As a landmark case surrounding the CIA’s Bush-era torture program approaches its trial date, the government is seeking to block the release of certain information it claims must be kept secret. Yet unlike previous cases in which the government successfully blocked torture lawsuits from moving ahead, even the government’s new claims make clear this case can go forward and CIA torture survivors should finally have their day in court.
The government filing comes in Salim v. Mitchell, a lawsuit against two psychologists who devised and implemented the torture program at the behest of the spy agency. The ACLU represents Suleiman Abdullah Salim, Mohamed Ahmed Ben Soud, and the family of Gul Rahman over the torture the three endured in a secret CIA prison. In accordance with detailed protocols that two CIA-contracted psychologists based on experiments conducted on dogs, the men were confined in dungeons, hung by their arms from the ceiling for days, stuffed into coffin-like boxes, and kept naked, degraded, and starved. Their lawsuit seeks to hold accountable James Mitchell and John “Bruce” Jessen, the contract psychologists who designed and helped implement the systemic abuse of CIA prisoners, pocketing millions of dollars for their work.
In yesterday’s filing, the Trump administration does not claim that the case should be dismissed on secrecy grounds — although Mitchell and Jessen have indicated they might seek such a dismissal themselves. Rather, the government is arguing that information in certain documents, including information about people and countries who were complicit in CIA torture, shouldn’t be disclosed. It is also arguing that CIA personnel who have not been officially acknowledged as part of the torture program — including Gina Haspel, the new deputy director of the agency — should not have to answer questions that would reveal their roles.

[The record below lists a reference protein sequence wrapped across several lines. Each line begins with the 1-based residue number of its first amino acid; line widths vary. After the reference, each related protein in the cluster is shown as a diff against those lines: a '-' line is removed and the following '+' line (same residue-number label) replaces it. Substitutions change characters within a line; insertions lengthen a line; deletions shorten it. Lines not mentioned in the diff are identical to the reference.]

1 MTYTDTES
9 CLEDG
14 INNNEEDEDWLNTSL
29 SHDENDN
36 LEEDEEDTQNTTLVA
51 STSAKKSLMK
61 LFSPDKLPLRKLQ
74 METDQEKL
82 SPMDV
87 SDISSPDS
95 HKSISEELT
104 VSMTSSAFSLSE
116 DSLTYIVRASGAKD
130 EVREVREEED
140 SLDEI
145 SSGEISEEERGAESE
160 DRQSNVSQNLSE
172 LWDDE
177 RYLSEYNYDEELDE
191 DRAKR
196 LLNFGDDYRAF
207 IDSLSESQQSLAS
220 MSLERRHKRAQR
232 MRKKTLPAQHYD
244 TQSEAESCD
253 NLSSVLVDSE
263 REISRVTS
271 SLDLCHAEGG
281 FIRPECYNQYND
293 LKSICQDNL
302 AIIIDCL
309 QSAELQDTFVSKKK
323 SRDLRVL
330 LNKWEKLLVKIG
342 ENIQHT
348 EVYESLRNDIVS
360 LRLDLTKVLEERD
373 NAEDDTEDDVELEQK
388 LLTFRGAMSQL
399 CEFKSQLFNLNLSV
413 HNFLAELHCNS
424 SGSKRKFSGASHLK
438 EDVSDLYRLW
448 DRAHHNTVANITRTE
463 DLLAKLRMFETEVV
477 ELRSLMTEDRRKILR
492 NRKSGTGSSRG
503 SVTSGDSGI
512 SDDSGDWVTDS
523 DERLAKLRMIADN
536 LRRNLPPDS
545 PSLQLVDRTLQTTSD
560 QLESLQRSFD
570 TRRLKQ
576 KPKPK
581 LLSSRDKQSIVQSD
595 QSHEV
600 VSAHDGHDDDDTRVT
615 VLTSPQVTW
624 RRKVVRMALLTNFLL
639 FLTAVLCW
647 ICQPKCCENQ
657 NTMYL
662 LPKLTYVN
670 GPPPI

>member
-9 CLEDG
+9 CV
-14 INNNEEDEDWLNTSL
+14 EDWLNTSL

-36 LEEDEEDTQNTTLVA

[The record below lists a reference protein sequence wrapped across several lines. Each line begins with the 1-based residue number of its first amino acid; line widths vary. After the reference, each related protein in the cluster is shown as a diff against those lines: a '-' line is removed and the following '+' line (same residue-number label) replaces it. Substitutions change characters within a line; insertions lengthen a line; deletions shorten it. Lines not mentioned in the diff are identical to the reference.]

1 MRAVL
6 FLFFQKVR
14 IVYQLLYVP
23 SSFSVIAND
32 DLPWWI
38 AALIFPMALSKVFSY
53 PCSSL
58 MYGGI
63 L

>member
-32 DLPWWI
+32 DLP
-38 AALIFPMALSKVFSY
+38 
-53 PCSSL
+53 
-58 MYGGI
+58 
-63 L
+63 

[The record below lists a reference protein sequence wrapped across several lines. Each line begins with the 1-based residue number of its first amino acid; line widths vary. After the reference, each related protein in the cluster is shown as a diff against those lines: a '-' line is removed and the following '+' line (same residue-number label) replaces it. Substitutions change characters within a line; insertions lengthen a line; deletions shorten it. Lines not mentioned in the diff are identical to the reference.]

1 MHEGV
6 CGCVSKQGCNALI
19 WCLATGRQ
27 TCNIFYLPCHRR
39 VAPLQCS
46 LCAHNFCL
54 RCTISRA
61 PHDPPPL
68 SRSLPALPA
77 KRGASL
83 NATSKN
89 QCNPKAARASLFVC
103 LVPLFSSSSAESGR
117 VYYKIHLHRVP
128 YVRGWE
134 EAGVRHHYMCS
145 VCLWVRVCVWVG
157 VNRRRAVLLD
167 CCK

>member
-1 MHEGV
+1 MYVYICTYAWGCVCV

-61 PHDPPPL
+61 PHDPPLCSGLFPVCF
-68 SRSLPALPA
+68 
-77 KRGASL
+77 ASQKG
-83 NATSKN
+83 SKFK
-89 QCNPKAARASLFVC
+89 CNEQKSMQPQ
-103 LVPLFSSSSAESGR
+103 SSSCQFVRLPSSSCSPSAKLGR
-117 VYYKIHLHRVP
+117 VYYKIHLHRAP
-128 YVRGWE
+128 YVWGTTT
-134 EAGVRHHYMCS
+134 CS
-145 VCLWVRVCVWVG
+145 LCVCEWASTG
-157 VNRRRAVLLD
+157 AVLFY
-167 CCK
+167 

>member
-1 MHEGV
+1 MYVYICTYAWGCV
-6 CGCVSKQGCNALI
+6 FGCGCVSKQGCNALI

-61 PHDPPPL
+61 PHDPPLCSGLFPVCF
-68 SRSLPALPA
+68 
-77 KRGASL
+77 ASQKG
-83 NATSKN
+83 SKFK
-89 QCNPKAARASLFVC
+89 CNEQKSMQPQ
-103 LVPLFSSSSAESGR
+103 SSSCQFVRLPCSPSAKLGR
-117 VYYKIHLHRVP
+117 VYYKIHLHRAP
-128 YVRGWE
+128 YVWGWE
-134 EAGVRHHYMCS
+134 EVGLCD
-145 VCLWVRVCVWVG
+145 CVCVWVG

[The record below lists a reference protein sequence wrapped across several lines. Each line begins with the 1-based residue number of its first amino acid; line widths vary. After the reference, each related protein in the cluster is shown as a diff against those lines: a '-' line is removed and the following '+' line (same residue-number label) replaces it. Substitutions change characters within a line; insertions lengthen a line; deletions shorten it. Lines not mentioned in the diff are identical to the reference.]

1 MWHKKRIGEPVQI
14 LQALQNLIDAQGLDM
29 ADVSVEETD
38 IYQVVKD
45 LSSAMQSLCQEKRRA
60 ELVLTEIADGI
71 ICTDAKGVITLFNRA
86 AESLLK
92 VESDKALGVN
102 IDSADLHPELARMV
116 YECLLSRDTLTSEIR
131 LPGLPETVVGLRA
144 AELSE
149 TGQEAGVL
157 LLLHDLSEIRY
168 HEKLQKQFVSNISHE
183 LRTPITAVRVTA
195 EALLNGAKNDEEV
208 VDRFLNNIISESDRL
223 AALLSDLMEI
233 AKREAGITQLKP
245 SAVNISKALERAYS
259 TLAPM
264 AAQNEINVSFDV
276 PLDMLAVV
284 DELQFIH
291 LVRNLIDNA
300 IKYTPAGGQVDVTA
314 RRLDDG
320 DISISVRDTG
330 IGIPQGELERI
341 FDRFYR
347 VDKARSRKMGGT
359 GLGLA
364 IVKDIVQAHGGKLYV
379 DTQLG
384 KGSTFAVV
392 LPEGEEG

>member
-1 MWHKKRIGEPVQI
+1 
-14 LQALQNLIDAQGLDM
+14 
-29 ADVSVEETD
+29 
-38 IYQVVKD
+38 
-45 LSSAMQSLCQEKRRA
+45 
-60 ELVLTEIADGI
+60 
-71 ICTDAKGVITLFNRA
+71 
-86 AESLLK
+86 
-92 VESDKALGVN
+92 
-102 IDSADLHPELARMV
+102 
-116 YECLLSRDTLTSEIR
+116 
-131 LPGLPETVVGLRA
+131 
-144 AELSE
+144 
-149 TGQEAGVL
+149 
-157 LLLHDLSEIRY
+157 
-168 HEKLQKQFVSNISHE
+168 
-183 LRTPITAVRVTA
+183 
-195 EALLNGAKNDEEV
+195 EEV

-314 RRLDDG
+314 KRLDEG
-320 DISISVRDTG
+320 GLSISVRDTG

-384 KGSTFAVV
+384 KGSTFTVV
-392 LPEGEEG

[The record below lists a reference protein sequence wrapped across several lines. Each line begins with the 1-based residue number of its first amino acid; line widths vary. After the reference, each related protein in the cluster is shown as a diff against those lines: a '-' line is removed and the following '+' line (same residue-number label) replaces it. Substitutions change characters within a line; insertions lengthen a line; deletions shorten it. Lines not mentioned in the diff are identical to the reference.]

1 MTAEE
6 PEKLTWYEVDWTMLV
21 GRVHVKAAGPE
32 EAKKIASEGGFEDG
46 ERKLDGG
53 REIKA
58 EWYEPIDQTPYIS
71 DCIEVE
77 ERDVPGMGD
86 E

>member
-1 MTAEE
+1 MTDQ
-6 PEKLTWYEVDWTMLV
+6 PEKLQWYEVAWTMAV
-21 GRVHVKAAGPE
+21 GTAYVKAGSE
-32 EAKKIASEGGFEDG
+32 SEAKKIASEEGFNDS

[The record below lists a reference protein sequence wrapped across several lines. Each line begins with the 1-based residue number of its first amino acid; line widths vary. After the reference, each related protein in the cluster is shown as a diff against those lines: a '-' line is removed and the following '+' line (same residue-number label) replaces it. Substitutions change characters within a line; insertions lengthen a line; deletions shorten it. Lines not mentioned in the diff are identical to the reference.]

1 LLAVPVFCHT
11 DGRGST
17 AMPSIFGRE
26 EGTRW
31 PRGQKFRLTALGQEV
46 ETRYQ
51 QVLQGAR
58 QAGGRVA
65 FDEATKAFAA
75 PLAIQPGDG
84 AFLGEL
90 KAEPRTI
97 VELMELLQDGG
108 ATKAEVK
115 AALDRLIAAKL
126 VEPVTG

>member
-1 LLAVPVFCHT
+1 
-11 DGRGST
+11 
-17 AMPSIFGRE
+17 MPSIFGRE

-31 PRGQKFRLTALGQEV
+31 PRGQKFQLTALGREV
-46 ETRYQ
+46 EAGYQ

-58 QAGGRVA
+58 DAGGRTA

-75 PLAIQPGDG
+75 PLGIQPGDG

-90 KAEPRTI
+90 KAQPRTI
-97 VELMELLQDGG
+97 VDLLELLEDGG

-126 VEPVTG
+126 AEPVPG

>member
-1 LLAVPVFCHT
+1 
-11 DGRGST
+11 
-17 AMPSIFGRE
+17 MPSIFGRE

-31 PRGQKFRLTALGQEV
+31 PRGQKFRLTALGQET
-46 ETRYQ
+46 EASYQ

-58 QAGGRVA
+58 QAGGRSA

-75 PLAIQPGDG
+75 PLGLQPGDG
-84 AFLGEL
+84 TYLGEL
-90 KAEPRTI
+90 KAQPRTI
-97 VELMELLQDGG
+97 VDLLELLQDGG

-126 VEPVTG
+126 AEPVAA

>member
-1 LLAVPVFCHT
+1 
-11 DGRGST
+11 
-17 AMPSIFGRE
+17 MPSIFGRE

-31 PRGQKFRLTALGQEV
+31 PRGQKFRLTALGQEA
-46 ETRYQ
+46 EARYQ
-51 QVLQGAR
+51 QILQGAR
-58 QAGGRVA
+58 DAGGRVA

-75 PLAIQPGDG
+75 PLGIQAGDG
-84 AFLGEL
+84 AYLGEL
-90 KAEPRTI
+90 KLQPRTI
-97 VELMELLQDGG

The government’s brief notes that “[t]he existence of the program and a significant amount of information about the operation of the program have been declassified and publicly acknowledged.” That information includes the roles that Drs. Mitchell and Jessen played in the CIA’s torture program as well as the abuse inflicted on Mr. Salim, Mr. Ben Soud, and Mr. Rahman. With so much already and indisputably in the public record, the government makes clear in its brief that it is not seeking dismissal of the torture survivors’ case.
The government’s filing marks a change from recent state secrets claims in other cases. The state secrets privilege is a legal doctrine that can be legitimately applied only in the very narrowest of circumstances. Under both the Bush and Obama administrations, however, the government invoked the “state secrets privilege” far too broadly. Both administrations sought to use claims of secrecy to completely shut down lawsuits by survivors of torture, claiming that even considering their claims would harm national security. Unfortunately, judges often gave in to these efforts. As a result, despite numerous lawsuits against the architects and perpetrators of the CIA torture program, not a single victim had their claims considered by an American court. Salim v. Mitchell changes that dismal record.